25 relations: Crossover cable, Duplex (telecommunications), Ethernet, Ethernet hub, Ethernet over twisted pair, Fast Ethernet, Gigabit Ethernet, IEEE 802.3, Medium-dependent interface, Modular connector, Network interface controller, Network switch, Networking cables, On-premises wiring, Optical fiber cable, Optical fiber connector, Patch cable, Telephone hybrid, Terminal (telecommunication), TIA/EIA-568, Twisted pair, Upstream (networking), 10 Gigabit Ethernet, 100 Gigabit Ethernet, 2.5GBASE-T and 5GBASE-T.
A crossover cable connects two devices of the same type, for example DTE-DTE or DCE-DCE, usually connected asymmetrically (DTE-DCE), by a modified cable called a crosslink.
A duplex communication system is a point-to-point system composed of two or more connected parties or devices that can communicate with one another in both directions.
Ethernet is a family of computer networking technologies commonly used in local area networks (LAN), metropolitan area networks (MAN) and wide area networks (WAN).
An Ethernet hub, active hub, network hub, repeater hub, multiport repeater, or simply hub is a network hardware device for connecting multiple Ethernet devices together and making them act as a single network segment.
Ethernet over twisted pair technologies use twisted-pair cables for the physical layer of an Ethernet computer network.
In computer networking, Fast Ethernet is a collective term for a number of Ethernet standards that carry traffic at the nominal rate of 100 Mbit/s (the earlier Ethernet speed was 10 Mbit/s).
In computer networking, Gigabit Ethernet (GbE or 1 GigE) is a term describing various technologies for transmitting Ethernet frames at a rate of a gigabit per second (1,000,000,000 bits per second), as defined by the IEEE 802.3-2008 standard.
IEEE 802.3 is a working group and a collection of Institute of Electrical and Electronics Engineers (IEEE) standards produced by the working group defining the physical layer and data link layer's media access control (MAC) of wired Ethernet.
A medium dependent interface (MDI) describes the interface (both physical and electrical/optical) in a computer network from a physical layer implementation to the physical medium used to carry the transmission.
A modular connector is an electrical connector that was originally designed for use in telephone wiring, but has since been used for many other purposes.
A network interface controller (NIC, also known as a network interface card, network adapter, LAN adapter or physical network interface, and by similar terms) is a computer hardware component that connects a computer to a computer network.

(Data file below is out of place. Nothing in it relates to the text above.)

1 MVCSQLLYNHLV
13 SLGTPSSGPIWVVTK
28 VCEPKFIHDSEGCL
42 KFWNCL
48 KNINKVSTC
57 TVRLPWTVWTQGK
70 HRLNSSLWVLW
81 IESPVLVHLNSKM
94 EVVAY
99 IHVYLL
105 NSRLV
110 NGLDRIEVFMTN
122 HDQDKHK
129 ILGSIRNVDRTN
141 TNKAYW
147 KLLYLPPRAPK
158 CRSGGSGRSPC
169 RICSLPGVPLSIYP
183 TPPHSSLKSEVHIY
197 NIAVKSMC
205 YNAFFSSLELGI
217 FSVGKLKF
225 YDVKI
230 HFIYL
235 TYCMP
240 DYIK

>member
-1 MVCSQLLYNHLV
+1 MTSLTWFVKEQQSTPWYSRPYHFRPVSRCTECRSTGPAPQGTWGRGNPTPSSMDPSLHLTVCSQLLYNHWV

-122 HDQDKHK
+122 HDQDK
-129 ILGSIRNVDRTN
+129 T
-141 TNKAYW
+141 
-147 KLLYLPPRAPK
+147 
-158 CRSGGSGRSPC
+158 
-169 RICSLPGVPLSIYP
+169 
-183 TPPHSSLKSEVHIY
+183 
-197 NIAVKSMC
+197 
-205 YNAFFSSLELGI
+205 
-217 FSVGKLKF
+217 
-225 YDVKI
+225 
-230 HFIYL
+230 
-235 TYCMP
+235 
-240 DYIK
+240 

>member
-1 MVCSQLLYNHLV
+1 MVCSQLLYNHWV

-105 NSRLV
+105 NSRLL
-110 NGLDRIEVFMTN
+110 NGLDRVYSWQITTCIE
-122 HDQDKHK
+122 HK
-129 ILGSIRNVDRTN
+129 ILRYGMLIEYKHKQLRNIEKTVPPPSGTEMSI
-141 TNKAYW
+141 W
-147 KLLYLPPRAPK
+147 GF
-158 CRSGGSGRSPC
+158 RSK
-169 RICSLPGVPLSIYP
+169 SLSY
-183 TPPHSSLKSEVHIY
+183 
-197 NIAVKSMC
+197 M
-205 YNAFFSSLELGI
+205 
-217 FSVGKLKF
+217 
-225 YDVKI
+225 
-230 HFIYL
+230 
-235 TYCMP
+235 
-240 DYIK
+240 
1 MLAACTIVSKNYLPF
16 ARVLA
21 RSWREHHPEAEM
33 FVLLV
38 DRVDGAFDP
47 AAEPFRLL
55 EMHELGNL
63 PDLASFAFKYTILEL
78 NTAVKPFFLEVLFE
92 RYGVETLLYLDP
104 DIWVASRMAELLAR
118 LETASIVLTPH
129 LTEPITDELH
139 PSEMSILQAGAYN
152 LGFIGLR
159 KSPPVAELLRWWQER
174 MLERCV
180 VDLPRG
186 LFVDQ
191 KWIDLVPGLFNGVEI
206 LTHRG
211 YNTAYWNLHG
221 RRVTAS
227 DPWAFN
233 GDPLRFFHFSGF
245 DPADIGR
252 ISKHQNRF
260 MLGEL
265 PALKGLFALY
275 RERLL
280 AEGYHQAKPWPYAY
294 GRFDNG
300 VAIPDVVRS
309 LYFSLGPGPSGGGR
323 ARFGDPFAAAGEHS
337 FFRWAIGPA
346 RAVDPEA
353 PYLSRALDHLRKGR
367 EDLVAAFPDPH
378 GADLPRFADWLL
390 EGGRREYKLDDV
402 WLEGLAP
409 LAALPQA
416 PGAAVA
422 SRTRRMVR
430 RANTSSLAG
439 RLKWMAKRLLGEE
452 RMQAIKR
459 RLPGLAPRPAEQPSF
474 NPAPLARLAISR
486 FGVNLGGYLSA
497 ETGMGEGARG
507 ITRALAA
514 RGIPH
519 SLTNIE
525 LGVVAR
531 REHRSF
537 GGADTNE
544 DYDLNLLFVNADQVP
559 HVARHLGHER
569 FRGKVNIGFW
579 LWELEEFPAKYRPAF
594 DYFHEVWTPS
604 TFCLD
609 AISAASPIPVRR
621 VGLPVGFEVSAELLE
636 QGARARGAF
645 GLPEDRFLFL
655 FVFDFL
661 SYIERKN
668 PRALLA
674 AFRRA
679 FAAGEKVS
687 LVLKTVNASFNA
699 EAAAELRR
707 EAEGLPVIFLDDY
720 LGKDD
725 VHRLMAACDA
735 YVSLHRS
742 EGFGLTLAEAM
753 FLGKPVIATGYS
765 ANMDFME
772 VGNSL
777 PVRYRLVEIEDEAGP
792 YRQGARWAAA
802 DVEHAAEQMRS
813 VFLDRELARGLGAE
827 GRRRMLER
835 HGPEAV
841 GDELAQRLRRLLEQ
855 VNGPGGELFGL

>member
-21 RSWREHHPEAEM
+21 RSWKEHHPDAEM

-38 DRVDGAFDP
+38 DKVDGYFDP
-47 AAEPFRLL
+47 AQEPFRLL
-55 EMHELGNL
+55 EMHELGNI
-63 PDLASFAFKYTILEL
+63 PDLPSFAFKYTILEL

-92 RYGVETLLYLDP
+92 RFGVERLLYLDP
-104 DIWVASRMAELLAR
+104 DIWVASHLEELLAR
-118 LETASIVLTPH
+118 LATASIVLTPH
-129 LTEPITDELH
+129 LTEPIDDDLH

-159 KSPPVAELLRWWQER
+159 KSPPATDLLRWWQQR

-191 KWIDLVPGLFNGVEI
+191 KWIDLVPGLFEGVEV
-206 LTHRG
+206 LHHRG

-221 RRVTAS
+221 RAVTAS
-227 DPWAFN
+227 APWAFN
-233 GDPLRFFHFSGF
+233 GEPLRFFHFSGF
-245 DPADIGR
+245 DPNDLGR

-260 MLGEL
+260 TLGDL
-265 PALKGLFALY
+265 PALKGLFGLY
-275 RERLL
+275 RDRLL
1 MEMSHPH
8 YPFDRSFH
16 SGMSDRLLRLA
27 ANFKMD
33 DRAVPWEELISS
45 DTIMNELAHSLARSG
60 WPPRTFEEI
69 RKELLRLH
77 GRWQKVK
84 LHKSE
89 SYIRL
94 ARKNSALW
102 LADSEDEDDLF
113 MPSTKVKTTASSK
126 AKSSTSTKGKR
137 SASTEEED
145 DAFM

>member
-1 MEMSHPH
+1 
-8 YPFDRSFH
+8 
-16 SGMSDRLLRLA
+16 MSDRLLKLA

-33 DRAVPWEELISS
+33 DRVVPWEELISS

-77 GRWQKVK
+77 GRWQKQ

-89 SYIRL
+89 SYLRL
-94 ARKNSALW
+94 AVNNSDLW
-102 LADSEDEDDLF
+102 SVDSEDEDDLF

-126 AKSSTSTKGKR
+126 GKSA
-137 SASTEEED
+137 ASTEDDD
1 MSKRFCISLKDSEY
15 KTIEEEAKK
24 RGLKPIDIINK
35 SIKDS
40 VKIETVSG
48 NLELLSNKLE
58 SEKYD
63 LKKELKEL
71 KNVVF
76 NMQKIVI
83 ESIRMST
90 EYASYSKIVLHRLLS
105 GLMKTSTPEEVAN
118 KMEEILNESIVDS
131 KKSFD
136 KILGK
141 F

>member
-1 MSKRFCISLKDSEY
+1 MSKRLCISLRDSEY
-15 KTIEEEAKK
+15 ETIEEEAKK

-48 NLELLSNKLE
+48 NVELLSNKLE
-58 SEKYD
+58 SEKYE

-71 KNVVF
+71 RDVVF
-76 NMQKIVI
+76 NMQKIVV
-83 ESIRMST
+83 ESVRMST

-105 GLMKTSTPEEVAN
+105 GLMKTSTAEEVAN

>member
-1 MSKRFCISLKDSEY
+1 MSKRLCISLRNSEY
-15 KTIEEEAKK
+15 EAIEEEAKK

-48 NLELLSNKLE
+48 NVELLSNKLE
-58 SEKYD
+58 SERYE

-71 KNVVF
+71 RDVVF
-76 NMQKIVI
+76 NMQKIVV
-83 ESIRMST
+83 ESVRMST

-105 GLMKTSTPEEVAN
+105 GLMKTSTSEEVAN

A network switch (also called switching hub, bridging hub, officially MAC bridge) is a computer networking device that connects devices together on a computer network by using packet switching to receive, process, and forward data to the destination device.
Networking cables are networking hardware used to connect one network device to other network devices or to connect two or more computers to share printers, scanners etc.
On-premises wiring (customer premises wiring) is customer-owned telecommunication transmission or distribution lines.
An optical fiber cable, also known as a fiber optic cable, is an assembly similar to an electrical cable, but containing one or more optical fibers that are used to carry light.
An optical fiber connector terminates the end of an optical fiber, and enables quicker connection and disconnection than splicing.
A patch cable, patch cord or patch lead is an electrical or optical cable used to connect ("patch in") one electronic or optical device to another for signal routing.
A telephone hybrid is the component at the ends of a subscriber line of the public switched telephone network (PSTN) that converts between two-wire and four-wire forms of bidirectional audio paths.
In the context of telecommunications, a terminal is a device which ends a telecommunications link and is the point at which a signal enters and/or leaves a network.
ANSI/TIA-568 is a set of telecommunications standards from the Telecommunications Industry Association (TIA).
Twisted pair cabling is a type of wiring in which two conductors of a single circuit are twisted together for the purposes of improving electromagnetic compatibility.
In computer networking, upstream refers to the direction in which data can be transferred from the client to the server (uploading).
10 Gigabit Ethernet (10GE, 10GbE, or 10 GigE) is a group of computer networking technologies for transmitting Ethernet frames at a rate of 10 gigabits per second.
40 Gigabit Ethernet (40GbE) and 100 Gigabit Ethernet (100GbE) are groups of computer networking technologies for transmitting Ethernet frames at rates of 40 and 100 gigabits per second (Gbit/s), respectively.
IEEE 802.3bz, NBASE-T and MGBASE-T refer to efforts to produce a standard for Ethernet over twisted pair copper wire at speeds of 2.5 Gbit/s and 5 Gbit/s.